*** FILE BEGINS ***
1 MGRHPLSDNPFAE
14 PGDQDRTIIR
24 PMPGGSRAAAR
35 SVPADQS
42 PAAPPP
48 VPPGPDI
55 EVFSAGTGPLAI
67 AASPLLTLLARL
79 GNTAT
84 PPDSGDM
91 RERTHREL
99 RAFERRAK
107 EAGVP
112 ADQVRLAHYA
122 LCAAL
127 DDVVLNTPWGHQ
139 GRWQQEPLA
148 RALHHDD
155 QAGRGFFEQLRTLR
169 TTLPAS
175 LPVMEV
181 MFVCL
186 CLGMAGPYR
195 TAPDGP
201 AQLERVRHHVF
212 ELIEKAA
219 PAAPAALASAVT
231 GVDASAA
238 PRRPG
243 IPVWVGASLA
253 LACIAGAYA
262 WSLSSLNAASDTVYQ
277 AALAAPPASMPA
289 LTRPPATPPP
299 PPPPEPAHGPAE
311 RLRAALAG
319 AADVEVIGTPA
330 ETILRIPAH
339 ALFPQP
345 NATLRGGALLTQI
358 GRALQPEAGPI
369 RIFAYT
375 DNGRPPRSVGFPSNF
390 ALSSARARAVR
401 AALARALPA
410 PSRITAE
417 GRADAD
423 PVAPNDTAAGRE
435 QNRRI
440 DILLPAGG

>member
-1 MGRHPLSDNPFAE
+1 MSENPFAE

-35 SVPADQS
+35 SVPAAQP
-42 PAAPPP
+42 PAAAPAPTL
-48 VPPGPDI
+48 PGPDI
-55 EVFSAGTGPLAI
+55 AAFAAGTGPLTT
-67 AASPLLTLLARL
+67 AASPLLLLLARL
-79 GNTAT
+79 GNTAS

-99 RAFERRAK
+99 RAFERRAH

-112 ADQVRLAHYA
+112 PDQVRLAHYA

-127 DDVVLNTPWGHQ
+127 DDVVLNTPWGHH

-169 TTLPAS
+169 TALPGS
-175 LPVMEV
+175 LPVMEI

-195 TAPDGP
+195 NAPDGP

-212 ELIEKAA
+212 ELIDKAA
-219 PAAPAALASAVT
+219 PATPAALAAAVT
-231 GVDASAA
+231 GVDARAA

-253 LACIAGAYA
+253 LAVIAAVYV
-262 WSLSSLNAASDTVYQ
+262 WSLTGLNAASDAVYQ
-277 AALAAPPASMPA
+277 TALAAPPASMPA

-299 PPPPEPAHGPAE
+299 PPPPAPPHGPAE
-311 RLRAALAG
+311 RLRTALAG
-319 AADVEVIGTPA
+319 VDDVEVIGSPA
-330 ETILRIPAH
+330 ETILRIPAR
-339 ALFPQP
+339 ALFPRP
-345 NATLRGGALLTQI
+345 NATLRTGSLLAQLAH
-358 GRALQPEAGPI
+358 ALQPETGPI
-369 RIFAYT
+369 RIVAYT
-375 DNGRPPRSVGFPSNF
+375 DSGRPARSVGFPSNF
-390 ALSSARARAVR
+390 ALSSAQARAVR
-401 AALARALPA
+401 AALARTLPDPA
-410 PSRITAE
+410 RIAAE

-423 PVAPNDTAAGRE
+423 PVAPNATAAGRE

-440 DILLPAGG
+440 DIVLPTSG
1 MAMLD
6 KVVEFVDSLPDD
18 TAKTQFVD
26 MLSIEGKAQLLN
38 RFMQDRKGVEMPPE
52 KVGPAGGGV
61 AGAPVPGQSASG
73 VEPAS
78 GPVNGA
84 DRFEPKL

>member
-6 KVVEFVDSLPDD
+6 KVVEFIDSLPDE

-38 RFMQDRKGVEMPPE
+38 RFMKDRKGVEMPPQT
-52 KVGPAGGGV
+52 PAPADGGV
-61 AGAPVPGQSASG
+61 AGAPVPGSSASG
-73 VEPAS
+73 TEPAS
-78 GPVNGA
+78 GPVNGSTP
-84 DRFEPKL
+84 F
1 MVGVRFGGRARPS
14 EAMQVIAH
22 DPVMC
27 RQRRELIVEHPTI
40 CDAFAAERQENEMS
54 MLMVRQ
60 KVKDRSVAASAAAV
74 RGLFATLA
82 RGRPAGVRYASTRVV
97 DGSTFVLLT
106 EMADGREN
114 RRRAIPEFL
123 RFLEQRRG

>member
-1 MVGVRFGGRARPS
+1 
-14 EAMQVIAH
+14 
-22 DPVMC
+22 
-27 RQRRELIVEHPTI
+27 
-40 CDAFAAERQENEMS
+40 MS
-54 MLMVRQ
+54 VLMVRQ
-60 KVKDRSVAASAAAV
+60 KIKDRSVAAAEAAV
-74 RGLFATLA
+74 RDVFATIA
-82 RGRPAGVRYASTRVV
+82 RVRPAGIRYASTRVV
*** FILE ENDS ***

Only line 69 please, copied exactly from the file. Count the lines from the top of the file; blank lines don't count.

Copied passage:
+112 PDQVRLAHYA